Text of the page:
Trader Joe’s is a fun place to shop, especially for food specialties, incredible cheeses and exciting party dips.
You can also find a good wine or two at a bargain price.
How about a DOCG Barbera D’Asti for $6.99?
Or 91-point Spanish Red Blend for $7.99?
Recently, my Grapefully Yours Wine Podcast co-host Mike Pigeon, aka The Wine Butler, egged me on to take a trip to Trader Joe’s in Nashua to explore the store’s wines.
Click on the following link to watch the show:
Trader Joe’s offers many wines selling for $25 or less, including top-sellers from major producers as well as its own low-cost, brand line sold under the TJ label.
The TJ line is a sight to behold. Pinot Grigio selling for $5.99, Pinot Noir for $10.99, Cabernet Sauvignon for $12.99 and so on. Even wines from Italy and France can be had for under $20.
But are the wines good?
I say, let your palate be your guide. If you like the taste of a wine, drink it no matter what anyone – including wine experts – say about it.
However, the quality of a wine does matter. And high-quality wines usually fetch higher prices.
Which bring me back to Trader Joe’s.
The Wine Butler and I decided to do a random survey of six wines purchased at Trader Joe’s. Our bill came to $62, or roughly $10.30 a bottle.
We also purchased two different packages of creamy goat cheese (one was cherry flavored) and Nann crackers, and then headed to my backyard pergola for a tasting under the first, warm spring sunshine of the season.
I am not going to mention all the brand names of the wines we tasted because three were fairly unremarkable. More important, I understand just how difficult it can be to produce a wine under trying conditions – weather, wildfire, etc. – so I don’t want to criticize a vintner for making a subpar product when factors are out of his/her control. That said, if the same wine tastes poorly two years in a row, I’ll be the first to make a valid claim against it. In the latter case, the wine house is making a bad decision somewhere along the production line.)
The point here is buyer beware. Some bargains are not bargains at all. They are bad, bulk wines put into a bottle for sale at cheap prices.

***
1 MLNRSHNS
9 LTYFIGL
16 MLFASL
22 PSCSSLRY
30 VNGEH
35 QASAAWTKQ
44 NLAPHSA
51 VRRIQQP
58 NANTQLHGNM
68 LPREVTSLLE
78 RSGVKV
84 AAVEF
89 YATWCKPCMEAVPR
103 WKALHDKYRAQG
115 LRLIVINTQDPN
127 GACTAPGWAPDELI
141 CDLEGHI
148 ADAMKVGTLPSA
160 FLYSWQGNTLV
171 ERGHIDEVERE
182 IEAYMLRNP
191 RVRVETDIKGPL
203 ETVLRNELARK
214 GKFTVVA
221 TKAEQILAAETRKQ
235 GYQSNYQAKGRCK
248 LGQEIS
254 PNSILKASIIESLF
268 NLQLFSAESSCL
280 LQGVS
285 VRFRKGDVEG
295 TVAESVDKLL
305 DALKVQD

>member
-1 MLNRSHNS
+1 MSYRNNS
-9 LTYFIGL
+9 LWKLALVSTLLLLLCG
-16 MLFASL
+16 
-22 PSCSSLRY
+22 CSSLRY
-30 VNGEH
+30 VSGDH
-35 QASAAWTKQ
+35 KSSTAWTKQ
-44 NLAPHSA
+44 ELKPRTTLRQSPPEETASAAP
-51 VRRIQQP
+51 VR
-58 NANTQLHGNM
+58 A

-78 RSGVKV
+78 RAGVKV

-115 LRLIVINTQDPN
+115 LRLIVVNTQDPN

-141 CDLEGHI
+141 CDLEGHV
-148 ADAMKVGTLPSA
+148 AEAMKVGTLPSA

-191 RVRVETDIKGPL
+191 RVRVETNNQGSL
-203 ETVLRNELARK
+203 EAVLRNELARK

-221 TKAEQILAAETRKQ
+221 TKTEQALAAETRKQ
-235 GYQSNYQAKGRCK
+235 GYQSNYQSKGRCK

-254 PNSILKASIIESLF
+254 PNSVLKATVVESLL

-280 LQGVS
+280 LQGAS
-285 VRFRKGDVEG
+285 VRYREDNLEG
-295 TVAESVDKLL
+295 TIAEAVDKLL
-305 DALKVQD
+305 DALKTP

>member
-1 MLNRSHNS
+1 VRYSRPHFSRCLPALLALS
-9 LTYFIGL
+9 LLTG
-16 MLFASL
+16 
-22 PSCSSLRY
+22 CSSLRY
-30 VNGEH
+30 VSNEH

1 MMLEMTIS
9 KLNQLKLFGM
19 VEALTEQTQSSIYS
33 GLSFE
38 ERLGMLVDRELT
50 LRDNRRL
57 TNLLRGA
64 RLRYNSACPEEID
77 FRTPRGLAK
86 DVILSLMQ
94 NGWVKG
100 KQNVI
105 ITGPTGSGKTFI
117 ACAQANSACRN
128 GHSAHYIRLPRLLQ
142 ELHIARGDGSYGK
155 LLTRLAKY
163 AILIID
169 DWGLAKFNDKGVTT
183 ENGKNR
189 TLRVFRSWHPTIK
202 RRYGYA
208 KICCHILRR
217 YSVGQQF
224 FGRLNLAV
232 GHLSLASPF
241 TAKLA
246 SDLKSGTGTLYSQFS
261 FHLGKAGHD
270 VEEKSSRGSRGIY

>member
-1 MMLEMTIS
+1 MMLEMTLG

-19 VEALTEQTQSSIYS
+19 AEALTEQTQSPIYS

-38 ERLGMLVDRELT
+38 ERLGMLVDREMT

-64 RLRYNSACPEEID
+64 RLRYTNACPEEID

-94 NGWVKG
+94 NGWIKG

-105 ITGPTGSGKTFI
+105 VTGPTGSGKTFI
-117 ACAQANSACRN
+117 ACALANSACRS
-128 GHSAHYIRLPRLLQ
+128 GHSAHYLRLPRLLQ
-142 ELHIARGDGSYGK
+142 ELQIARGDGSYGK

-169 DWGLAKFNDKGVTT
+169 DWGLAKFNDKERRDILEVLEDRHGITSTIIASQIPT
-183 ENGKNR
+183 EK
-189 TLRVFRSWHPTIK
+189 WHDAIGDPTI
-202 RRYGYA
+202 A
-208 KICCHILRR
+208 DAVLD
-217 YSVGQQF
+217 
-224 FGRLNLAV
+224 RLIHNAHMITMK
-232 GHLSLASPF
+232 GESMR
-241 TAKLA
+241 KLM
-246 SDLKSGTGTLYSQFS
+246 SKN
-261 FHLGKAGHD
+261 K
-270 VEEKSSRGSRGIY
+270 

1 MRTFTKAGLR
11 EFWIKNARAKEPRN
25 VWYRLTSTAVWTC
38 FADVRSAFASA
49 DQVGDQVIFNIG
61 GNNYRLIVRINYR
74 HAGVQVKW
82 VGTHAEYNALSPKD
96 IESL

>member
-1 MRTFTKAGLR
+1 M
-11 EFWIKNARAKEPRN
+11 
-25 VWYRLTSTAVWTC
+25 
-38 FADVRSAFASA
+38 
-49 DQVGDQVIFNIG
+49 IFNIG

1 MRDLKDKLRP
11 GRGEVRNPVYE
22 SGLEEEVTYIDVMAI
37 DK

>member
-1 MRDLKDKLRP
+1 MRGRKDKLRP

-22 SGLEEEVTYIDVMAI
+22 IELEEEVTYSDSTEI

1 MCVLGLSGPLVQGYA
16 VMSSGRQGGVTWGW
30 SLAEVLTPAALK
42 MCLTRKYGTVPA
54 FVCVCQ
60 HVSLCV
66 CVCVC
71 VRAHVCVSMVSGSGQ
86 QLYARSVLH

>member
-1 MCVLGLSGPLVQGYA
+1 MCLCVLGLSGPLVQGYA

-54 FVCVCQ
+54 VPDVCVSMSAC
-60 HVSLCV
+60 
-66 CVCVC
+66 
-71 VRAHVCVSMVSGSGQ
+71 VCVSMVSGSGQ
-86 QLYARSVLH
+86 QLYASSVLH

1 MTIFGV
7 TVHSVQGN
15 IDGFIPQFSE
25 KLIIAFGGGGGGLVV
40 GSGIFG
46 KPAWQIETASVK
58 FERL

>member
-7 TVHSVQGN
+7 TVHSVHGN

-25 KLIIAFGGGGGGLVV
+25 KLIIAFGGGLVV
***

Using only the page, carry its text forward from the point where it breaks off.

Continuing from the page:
That said, here are three Trader Joe wines worth trying.
Rosa dell’ Olmo 2021 Barbera D’Asti DOCG, 13% abv. Piedmont, $6.99 – If you desire a good, dry red wine for simple foods like pizza, pasta and meatballs, burghers and even tacos, Barbera is the one. It’s a favorite of Italian winemakers who routinely pour a glass after a day’s work in the vineyards. What stands out for this one is its DOCG status, the highest quality designation under Italian law. I found Rosa dell’ Olmo’s version to be surprisingly flavorful and smooth for the price, with pleasant cherry and strawberry fruit that took on rustic, herbal notes on its way to a medium-long finish.
Trader Joe’s Grand Reserve Pinot Noir 2021, Carneros, abv. 14.5%, $12.99 – The grapes are sourced from Sonoma vineyards in a cool-climate zone, and this pale-ruby colored wine is mildly aromatic, fresh, and accommodating on the palate. As far as California pinots go, this one isn’t going to bowl anyone over from a taste profile; it’s simple and serviceable. The designation “Grand Reserve” on the label means nothing – no such American classification exists.
Marques de Colbert Reserva DOP 2017, Utiel-Requena (Spain), abv. 13%, $7.99 – A red blend of two Spanish grapes – Bobal, Tempranillo – that is aged for a minimum 12 months in American oak and then sees extra time in bottle (Spanish wines labeled “reserva” must be aged for three years, with a minimum six months in oak bottles). The process produces a deep purple color, silky texture and dark fruit flavors of better-than-average savory depth. Yes, this is a solid buy at the price. Drink it with roasted meats, venison and hearty stews. JamesSuckling.com gave it 91 points – a bit generous in my view but who am I to quibble with a nice gift from the Marques!